(The stone usually called alabaster in Egyptology is geologically more correctly named travertine; the mineral term calcite is also used in recent publications and is the term used in Digital Egypt for Universities)
Alabaster is a rock, which consists of fine-grained granular aggregate of gypsum, while the mineral gypsum is a hydrated calcium sulphate (CaSO4 . 2H2O). Being porous, the material may disintegrate if used as container for water or other liquids. Gypsum vessels are therefore often specially made only for funerary use. Alabaster was mainly used in the Early Dynastic Period for making vessels. It can also be burnt to produce gypsum plaster, for which a heating of 100º - 200º C were required. (By contrast, burning limestone requires a temperature of about 900º - and is not attested in Egypt before the Ptolemaic Period).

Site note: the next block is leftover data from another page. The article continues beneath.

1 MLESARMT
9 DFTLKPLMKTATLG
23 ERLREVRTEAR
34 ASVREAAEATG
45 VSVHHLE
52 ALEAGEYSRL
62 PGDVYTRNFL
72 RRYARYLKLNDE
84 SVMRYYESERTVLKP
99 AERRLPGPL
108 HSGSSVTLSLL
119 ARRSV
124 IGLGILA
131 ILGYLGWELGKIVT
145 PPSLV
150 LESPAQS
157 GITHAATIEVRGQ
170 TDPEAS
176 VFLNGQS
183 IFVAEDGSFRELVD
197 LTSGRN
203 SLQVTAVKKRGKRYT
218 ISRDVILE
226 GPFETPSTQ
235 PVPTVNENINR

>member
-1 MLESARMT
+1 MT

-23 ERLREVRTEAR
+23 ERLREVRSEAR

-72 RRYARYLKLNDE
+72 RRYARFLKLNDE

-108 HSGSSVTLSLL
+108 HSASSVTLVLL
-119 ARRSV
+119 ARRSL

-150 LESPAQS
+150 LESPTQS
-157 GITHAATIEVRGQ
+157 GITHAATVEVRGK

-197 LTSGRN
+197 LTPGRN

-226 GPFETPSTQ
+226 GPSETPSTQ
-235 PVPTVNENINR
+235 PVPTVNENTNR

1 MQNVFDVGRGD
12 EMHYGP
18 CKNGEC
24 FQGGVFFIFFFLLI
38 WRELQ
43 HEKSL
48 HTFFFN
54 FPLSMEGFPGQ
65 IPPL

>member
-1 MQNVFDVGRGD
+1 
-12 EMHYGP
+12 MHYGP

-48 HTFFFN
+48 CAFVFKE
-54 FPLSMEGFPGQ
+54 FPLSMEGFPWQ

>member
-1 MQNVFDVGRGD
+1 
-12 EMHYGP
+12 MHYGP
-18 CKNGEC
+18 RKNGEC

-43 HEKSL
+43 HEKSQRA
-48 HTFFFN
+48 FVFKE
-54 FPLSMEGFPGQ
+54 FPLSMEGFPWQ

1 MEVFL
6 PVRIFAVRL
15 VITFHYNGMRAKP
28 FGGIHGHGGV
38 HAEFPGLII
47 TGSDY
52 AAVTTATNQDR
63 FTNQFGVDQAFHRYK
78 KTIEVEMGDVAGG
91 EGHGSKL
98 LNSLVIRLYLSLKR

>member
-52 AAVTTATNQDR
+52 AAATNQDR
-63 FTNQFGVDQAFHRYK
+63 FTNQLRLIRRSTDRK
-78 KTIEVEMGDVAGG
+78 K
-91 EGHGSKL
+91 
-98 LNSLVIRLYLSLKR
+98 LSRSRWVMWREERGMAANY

Egyptian name: qD, HDt ?
all vessels from Tarkhan, about First Dynasty
Copyright © 2002 University College London. All rights reserved.